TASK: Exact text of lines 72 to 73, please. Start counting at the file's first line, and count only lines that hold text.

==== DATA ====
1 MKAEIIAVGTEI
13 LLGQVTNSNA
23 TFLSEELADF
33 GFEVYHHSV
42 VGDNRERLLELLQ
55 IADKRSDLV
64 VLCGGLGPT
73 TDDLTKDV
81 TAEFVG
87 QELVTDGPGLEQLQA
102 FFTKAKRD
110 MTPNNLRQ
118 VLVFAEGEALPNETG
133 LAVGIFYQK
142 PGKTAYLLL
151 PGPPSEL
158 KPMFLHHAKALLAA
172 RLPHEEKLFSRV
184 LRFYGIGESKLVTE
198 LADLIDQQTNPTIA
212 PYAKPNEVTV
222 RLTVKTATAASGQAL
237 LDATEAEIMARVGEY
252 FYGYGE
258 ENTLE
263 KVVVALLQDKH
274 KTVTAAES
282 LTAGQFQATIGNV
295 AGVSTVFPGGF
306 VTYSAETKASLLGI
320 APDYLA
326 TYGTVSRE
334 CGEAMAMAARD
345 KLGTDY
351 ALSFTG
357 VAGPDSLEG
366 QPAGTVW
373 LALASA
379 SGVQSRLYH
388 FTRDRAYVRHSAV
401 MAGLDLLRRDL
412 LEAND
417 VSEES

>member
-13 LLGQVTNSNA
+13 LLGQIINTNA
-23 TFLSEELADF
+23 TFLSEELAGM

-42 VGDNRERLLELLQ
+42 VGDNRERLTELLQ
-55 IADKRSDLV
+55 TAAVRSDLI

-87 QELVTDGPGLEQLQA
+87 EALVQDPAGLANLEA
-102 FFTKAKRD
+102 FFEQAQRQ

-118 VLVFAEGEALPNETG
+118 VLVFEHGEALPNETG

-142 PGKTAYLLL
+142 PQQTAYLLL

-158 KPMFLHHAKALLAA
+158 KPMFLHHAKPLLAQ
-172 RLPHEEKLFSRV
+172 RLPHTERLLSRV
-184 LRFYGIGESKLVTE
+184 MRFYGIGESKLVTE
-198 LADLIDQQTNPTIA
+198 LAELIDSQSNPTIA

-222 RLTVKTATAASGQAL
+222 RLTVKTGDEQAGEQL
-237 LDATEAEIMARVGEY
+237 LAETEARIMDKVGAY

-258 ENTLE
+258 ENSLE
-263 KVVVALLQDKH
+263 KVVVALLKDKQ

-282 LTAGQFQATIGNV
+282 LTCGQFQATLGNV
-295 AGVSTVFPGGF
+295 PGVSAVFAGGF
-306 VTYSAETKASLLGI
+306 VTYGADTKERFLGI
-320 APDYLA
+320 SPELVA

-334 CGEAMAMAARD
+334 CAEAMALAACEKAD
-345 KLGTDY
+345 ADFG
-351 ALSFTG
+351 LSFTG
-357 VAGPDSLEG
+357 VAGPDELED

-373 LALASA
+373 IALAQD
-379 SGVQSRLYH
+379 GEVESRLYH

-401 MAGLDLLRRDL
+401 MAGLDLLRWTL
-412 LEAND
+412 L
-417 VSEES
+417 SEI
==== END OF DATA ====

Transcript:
+237 LAETEARIMDKVGAY

-258 ENTLE